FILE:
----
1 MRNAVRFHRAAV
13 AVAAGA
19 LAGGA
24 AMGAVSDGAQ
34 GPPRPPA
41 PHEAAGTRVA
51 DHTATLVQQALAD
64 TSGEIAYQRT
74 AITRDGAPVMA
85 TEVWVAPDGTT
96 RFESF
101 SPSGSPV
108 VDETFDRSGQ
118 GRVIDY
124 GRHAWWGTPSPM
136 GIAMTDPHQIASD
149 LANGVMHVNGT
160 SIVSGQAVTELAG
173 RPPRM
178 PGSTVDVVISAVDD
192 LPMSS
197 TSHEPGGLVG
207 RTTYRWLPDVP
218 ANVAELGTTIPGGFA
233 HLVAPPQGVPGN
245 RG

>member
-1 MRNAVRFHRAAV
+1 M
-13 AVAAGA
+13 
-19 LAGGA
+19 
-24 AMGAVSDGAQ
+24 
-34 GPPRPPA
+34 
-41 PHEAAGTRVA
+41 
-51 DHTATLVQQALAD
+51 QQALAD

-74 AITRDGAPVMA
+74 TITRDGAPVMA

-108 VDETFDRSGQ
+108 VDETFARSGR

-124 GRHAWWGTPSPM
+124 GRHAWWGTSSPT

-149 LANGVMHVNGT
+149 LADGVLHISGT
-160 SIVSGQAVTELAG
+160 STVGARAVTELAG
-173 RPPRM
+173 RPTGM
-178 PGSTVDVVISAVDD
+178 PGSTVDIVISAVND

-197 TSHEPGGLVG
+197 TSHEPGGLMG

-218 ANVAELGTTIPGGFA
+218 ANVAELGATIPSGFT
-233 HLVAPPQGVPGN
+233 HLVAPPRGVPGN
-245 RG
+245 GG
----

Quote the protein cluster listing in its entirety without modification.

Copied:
1 MRNAVRFHRAAV
13 AVAAGA
19 LAGGA
24 AMGAVSDGAQ
34 GPPRPPA
41 PHEAAGTRVA
51 DHTATLVQQALAD
64 TSGEIAYQRT
74 AITRDGAPVMA
85 TEVWVAPDGTT
96 RFESF
101 SPSGSPV
108 VDETFDRSGQ
118 GRVIDY
124 GRHAWWGTPSPM
136 GIAMTDPHQIASD
149 LANGVMHVNGT
160 SIVSGQAVTELAG
173 RPPRM
178 PGSTVDVVISAVDD
192 LPMSS
197 TSHEPGGLVG
207 RTTYRWLPDVP
218 ANVAELGTTIPGGFA
233 HLVAPPQGVPGN
245 RG

>member
-1 MRNAVRFHRAAV
+1 M
-13 AVAAGA
+13 
-19 LAGGA
+19 
-24 AMGAVSDGAQ
+24 
-34 GPPRPPA
+34 
-41 PHEAAGTRVA
+41 
-51 DHTATLVQQALAD
+51 QQALAD

-74 AITRDGAPVMA
+74 TITRDGAPVMA

-108 VDETFDRSGQ
+108 VDETFARSGR

-124 GRHAWWGTPSPM
+124 GRHAWWGTSSPT

-149 LANGVMHVNGT
+149 LADGVLHISGT
-160 SIVSGQAVTELAG
+160 STVGARAVTELAG
-173 RPPRM
+173 RPTGM
-178 PGSTVDVVISAVDD
+178 PGSTVDIVISAVND

-197 TSHEPGGLVG
+197 TSHEPGGLMG

-218 ANVAELGTTIPGGFA
+218 ANVAELGATIPSGFT
-233 HLVAPPQGVPGN
+233 HLVAPPRGVPGN
-245 RG
+245 GG